KYIV, Ukraine – Nations have chosen their leaders from many fields, including the military and academia, but the Ukrainian government may be the first to rely heavily on television and film.
Before turning to politics, President Volodymyr Zelensky was a television actor and comedian, and he placed allies with similar histories in key positions in government, including high-level advisers, lawmakers, administrators. and even a chief of intelligence.
At a time when Russia has reinforced its forces on the Ukrainian border and the fear of an invasion grows, Mr. Zelensky has surrounded himself with people from his comedy studio, Kvartal 95. Few of them have any experience of diplomacy or war.
“There is this risk that people do not have gravity and do not have experience,” Orysia Lutsevych, director of the Ukrainian studies program at Chatham House in London, said in an interview. “I wouldn’t want to be in the room when there are only a few guys who know how to produce videos. It is not a peaceful time. It is a time of war.
Mr Zelensky was elected two years ago as a stranger to dysfunctional and often corrupt Ukrainian politics and, trying to sidestep its bitter bickering and opaque motives, he inaugurated a government as unorthodox as himself. He appointed other veterans of the comedy industry, drawing on personal loyalty rather than expertise or building coalitions in Ukraine’s tense democracy, political analysts say.
Bihus, a Ukrainian investigative news site, deposit three dozen people with ties to the comedy studio of Mr. Zelensky and his family who are now in government, including in national security positions at the Defense Intelligence Agency, which is responsible for monitoring the Russian accumulation.
Mr Zelensky has repeatedly dismissed the frivolity accusations, and his allies say his background in comedy and his wry humor are in fact political assets.
Ukraine has been at war with Russia-backed separatists since 2014, long before Zelensky took office.
Today Russia has amassed troops in the north, east and south. The United States has leaked information showing that the Russian military has a war plan for an invasion with up to 175,000 troops which the Ukrainian military, despite the equipment and training provided by the United States, is believed to have little ability to stop.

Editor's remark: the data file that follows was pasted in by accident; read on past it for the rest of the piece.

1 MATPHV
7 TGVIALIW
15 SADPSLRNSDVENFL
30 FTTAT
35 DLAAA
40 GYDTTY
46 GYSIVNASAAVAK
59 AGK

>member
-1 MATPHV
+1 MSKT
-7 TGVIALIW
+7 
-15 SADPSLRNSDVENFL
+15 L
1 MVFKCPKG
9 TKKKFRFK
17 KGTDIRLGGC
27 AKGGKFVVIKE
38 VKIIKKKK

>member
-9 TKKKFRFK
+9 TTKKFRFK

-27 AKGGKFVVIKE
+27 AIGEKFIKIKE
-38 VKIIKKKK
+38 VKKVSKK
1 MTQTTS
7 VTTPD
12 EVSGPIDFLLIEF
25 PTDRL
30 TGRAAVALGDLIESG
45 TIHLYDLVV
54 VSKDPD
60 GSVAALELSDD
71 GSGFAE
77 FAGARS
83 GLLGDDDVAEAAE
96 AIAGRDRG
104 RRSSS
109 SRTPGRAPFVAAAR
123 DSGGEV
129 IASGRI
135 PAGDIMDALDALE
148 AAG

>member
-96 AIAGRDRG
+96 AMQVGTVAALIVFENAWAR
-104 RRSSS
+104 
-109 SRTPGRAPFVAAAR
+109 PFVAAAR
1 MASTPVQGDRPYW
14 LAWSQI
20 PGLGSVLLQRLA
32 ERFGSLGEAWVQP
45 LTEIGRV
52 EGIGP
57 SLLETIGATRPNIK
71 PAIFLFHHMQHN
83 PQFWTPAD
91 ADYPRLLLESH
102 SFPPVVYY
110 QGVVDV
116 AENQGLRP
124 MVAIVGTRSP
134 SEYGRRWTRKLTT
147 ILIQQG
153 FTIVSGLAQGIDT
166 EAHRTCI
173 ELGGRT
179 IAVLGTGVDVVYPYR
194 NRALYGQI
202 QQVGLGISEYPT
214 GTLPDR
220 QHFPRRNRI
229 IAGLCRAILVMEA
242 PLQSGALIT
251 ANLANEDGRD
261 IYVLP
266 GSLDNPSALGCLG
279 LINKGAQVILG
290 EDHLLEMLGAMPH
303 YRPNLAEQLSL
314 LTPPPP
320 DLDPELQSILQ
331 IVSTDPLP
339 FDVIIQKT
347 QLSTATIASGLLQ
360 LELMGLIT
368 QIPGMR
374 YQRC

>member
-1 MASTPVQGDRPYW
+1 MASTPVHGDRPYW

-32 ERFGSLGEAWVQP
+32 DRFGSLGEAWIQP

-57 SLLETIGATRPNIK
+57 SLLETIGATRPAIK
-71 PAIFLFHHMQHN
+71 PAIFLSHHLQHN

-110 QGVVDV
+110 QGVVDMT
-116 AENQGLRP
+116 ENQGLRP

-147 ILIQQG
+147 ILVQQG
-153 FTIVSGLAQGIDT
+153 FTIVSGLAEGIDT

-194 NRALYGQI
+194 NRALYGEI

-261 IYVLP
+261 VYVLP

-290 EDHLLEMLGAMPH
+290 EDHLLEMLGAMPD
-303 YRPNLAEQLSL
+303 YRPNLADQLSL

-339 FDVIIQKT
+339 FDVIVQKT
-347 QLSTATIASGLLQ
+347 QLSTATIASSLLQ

US officials said it was not clear whether Russian President Vladimir V. Putin had decided to invade.
Russia demanded that NATO pledge to refrain from any eastward expansion, that Ukraine stop deploying NATO weapons and that Kiev comply with Russian conditions for a settlement of the war. in eastern Ukraine.
The build-up places Mr. Zelensky’s government in a melting pot of diplomacy and military posture, which has included U.S. and European military flights near Russia’s Black Sea borders and a video call between President Biden and Mr. Putin.
Military analysts have described a range of conflict scenarios, including Russia’s limited use of force. But a full invasion would become the biggest military action in Europe since World War II, harden the continent’s East-West divide, and kill untold numbers of soldiers on both sides, as well as civilians in Ukraine.
It’s no light moment, and yet comedy was an integral part of Mr. Zelensky’s political rise and personality, and his supporters defend its relevance in times of crisis.
On television, he plays a schoolteacher whose tirade against corruption is filmed by his students, ends up online and goes viral, propelling him to the presidency.
In a campaign of life imitating art, Mr. Zelensky named his political party after his TV show “Servant of the People”. Actors, filmmakers and media officials led the party and followed it to power.
The head of the presidential administration, Andriy Yermak, was a media lawyer and film producer. The head of the Home Intelligence Agency, Ivan Bakanov, had been the director of the Kvartal 95 studio. A chief presidential adviser, Serhiy Shefir, was a screenwriter and producer whose main credits included a successful romantic comedy film, ” Eight First Dates ”, and a television series,“ The In-laws ”.
Roman Hryshchuk was the head of a comedy show called “Mama Busted Up” before winning a seat in Parliament with Mr Zelensky’s party. Like the other actors in power, he does not apologize.